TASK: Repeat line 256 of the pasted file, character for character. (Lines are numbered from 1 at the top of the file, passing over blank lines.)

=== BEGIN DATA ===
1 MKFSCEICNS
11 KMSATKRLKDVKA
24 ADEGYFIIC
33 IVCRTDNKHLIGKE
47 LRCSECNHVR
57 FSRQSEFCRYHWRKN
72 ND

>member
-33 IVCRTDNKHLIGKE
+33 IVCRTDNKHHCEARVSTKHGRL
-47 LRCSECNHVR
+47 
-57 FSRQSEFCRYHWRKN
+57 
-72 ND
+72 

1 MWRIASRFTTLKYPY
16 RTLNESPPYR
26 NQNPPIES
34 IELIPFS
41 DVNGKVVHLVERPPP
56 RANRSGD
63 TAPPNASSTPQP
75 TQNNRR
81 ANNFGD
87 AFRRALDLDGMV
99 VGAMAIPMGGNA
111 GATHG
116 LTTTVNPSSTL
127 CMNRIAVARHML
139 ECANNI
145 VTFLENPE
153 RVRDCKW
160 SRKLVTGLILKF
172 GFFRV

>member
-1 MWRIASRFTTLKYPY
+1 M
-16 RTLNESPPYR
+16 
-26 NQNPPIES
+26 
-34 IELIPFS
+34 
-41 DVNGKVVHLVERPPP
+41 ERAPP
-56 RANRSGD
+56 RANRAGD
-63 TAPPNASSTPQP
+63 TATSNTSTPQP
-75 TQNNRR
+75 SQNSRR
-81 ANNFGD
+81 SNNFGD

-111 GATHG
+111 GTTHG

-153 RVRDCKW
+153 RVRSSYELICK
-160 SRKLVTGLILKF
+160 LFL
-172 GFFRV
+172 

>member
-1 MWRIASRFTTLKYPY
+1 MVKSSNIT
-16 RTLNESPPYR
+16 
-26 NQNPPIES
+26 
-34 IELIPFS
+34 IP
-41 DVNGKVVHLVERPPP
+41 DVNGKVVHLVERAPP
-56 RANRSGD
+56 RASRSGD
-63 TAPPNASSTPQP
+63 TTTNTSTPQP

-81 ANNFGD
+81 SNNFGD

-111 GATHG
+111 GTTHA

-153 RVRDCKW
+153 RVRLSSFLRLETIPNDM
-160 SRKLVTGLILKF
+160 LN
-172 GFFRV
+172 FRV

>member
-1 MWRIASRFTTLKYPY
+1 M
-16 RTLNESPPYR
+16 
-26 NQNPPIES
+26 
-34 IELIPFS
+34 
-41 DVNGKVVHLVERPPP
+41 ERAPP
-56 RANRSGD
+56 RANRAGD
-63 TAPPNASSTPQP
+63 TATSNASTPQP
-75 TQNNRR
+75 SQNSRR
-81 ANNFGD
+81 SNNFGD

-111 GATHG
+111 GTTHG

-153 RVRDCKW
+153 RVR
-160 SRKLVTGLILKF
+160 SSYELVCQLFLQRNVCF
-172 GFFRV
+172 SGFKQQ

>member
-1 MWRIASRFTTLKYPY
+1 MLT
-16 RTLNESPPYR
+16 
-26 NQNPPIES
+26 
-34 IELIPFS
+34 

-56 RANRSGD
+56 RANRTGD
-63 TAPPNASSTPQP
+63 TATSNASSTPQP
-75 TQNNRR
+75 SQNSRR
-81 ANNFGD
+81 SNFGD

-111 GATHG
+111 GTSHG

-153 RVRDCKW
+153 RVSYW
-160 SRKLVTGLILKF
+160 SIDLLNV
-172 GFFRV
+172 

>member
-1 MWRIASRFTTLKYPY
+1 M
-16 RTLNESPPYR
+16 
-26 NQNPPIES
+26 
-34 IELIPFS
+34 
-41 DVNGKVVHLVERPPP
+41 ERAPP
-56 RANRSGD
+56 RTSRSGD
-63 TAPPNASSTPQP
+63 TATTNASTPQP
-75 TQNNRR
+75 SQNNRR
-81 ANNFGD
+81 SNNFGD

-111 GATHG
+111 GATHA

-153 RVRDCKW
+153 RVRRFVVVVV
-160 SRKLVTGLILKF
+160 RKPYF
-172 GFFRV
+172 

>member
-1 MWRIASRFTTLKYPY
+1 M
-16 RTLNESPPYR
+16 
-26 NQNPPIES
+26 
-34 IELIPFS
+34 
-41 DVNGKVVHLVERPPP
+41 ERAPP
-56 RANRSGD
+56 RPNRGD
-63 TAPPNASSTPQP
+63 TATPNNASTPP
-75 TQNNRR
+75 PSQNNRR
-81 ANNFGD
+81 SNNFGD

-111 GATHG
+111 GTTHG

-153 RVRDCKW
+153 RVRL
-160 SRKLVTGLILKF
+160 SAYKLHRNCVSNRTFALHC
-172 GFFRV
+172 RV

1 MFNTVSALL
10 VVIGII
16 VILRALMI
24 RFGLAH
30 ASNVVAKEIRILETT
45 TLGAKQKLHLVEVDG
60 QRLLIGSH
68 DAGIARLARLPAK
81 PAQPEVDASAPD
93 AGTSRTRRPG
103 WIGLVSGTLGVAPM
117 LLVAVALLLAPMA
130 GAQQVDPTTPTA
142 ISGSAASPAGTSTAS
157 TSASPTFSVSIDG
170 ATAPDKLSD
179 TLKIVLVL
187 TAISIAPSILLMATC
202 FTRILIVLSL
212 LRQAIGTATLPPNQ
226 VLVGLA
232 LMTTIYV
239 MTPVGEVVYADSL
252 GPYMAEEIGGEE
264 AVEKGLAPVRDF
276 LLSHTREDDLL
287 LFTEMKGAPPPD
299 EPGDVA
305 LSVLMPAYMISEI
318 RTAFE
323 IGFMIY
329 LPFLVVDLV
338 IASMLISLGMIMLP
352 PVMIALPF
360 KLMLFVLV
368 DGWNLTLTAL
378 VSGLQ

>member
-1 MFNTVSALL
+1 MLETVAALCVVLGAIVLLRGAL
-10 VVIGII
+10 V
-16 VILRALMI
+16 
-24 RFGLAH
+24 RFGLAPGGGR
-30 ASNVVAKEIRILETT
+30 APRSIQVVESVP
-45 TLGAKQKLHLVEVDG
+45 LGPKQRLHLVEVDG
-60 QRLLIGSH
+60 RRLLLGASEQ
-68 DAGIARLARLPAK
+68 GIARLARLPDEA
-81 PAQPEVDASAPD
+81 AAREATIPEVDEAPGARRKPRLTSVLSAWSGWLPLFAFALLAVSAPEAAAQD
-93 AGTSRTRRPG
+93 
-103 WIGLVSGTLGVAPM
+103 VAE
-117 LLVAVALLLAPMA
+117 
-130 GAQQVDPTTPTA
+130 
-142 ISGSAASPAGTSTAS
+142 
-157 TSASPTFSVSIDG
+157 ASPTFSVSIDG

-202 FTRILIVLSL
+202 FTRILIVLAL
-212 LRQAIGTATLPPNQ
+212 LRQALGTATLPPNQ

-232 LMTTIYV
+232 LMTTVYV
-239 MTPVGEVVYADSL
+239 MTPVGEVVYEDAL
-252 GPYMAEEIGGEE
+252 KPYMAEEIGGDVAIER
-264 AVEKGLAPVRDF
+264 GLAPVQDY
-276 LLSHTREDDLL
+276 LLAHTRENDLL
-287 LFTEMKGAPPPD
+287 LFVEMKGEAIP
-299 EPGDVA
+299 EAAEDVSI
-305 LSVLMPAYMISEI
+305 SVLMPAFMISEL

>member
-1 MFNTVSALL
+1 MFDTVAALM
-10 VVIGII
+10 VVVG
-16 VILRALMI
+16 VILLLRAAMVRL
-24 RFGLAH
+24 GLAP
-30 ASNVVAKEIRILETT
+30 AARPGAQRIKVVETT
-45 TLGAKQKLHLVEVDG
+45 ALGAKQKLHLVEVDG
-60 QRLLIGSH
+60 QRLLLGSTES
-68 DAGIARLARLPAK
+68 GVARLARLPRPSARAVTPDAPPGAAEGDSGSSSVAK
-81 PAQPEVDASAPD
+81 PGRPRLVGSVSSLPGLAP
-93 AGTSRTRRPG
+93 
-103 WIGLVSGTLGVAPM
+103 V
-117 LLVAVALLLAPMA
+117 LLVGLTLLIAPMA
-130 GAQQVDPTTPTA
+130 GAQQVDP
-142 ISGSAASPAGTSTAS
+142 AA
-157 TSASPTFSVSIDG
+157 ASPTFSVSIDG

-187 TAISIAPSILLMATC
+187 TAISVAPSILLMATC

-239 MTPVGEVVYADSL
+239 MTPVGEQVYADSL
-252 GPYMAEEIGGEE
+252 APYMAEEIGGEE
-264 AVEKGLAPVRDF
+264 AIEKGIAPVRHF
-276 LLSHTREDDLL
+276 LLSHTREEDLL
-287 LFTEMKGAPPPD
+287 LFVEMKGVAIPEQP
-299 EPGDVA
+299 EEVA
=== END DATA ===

-130 GAQQVDPTTPTA